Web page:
The services our forest eco-system provides to humanity and our planet as well as a brief overview of sustainable management practices and the organizations which oversee them.
The forest eco-system includes areas dominated by trees that completely or partially form a closed canopy. The importance of forests to humans is difficult to understate. In addition to the many goods they provide us including paper, lumber, pharmaceuticals, and fuel there are services that are at times overlooked. These include aiding in maintaining water quality and biodiversity, controlling floods, tourism, and carbon storage. These services, such as the increasingly important carbon sink capacity and water quality, do not operate with the same efficiency in young growth and/or plantations. This limits the appeal of the “just plant more argument". Logging industry practices in developing nations are often comparable to those of the diamond industry in reference to worker exploitation. Considering the implications of not managing this system correctly, sustainable forestry practices demand to be explored, understood and utilized.
Who’s Regulating Who?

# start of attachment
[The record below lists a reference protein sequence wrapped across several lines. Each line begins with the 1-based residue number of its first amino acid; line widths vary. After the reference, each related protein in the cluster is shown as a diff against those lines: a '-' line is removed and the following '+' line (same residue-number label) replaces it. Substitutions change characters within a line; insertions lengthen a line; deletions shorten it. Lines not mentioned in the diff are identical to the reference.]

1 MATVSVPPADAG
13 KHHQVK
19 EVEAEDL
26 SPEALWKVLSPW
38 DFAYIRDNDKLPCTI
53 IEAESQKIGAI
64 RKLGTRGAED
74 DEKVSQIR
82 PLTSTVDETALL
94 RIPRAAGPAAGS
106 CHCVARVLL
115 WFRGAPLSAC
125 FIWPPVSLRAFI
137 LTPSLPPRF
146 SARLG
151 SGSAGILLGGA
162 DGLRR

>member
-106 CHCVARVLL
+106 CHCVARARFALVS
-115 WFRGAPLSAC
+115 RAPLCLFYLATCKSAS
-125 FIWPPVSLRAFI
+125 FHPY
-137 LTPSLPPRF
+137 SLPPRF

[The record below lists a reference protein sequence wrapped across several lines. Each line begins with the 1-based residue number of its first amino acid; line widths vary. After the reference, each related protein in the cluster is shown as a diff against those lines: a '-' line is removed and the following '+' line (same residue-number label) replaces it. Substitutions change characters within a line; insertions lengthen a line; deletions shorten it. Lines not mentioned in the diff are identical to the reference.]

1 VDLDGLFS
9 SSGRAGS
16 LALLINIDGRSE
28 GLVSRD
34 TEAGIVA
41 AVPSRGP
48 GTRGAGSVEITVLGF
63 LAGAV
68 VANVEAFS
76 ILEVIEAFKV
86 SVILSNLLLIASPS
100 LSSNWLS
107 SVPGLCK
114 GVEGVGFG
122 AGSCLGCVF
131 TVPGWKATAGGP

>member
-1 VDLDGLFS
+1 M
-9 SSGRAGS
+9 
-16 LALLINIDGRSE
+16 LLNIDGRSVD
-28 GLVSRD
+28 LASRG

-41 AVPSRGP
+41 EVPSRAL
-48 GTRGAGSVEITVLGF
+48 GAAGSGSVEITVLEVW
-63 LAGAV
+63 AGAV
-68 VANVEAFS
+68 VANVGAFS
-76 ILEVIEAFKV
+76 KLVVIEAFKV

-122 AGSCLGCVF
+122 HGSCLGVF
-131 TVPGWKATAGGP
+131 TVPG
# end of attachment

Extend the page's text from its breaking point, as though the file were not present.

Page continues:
Complicating the matter of management is the number of watchdog organizations which establish and track sustainable forest management (SFM). A rather cursory search generated about fifteen of these organizations around the world. There are some key issues where they differ and no real way to verify they are doing what they claim. Even with this confusion there is some progress being made and trust being built by some of these organizations. The Forest Stewardship Council (FSC) and Program for the Endorsement of Forest Certification Schemes (PEFC) are international and widely accepted as progressive. I argue the FSC is superior, as it better protects the biodiversity and the eco-system as a whole, for reasons which will be further expanded upon.
Sustaining forests is a complex issue. What is best for one forested region may not be so for another. Any issues which involve the changing of an institution in which many people rely create a multitude of economic and social issues. Biodiversity must be maintained and humans must be able to use the forests in the foreseeable future. The answer lies not in certification programs but in international agreements that mandate scientifically conclusive sustainable practices. For now, if you want to do your part to protect these resources, my suggestion is to consume less wood products, and when you do look for the Forest Stewardship Council seal.